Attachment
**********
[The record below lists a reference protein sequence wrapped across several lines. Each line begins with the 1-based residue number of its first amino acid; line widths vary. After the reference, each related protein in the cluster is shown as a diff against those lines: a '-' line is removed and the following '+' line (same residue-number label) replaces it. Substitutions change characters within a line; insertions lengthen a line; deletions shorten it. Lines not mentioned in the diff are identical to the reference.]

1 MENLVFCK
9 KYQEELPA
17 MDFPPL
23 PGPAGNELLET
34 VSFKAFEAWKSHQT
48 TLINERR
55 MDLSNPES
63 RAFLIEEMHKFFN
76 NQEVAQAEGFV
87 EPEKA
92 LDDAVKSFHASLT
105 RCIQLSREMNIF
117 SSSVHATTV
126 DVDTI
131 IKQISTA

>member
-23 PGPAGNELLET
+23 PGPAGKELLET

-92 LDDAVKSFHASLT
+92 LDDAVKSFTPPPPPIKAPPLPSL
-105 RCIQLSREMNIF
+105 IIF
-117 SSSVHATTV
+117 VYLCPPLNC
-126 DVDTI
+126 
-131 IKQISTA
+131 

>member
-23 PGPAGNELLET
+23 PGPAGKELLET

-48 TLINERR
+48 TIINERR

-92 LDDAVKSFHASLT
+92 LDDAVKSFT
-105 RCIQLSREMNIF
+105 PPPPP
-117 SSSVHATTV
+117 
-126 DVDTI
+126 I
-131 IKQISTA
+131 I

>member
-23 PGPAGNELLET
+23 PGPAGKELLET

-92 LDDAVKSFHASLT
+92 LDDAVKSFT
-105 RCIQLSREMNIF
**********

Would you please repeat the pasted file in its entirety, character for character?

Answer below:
[The record below lists a reference protein sequence wrapped across several lines. Each line begins with the 1-based residue number of its first amino acid; line widths vary. After the reference, each related protein in the cluster is shown as a diff against those lines: a '-' line is removed and the following '+' line (same residue-number label) replaces it. Substitutions change characters within a line; insertions lengthen a line; deletions shorten it. Lines not mentioned in the diff are identical to the reference.]

1 MENLVFCK
9 KYQEELPA
17 MDFPPL
23 PGPAGNELLET
34 VSFKAFEAWKSHQT
48 TLINERR
55 MDLSNPES
63 RAFLIEEMHKFFN
76 NQEVAQAEGFV
87 EPEKA
92 LDDAVKSFHASLT
105 RCIQLSREMNIF
117 SSSVHATTV
126 DVDTI
131 IKQISTA

>member
-23 PGPAGNELLET
+23 PGPAGKELLET

-92 LDDAVKSFHASLT
+92 LDDAVKSFTPPPPPIKAPPLPSL
-105 RCIQLSREMNIF
+105 IIF
-117 SSSVHATTV
+117 VYLCPPLNC
-126 DVDTI
+126 
-131 IKQISTA
+131 

>member
-23 PGPAGNELLET
+23 PGPAGKELLET

-48 TLINERR
+48 TIINERR

-92 LDDAVKSFHASLT
+92 LDDAVKSFT
-105 RCIQLSREMNIF
+105 PPPPP
-117 SSSVHATTV
+117 
-126 DVDTI
+126 I
-131 IKQISTA
+131 I

>member
-23 PGPAGNELLET
+23 PGPAGKELLET

-92 LDDAVKSFHASLT
+92 LDDAVKSFT
-105 RCIQLSREMNIF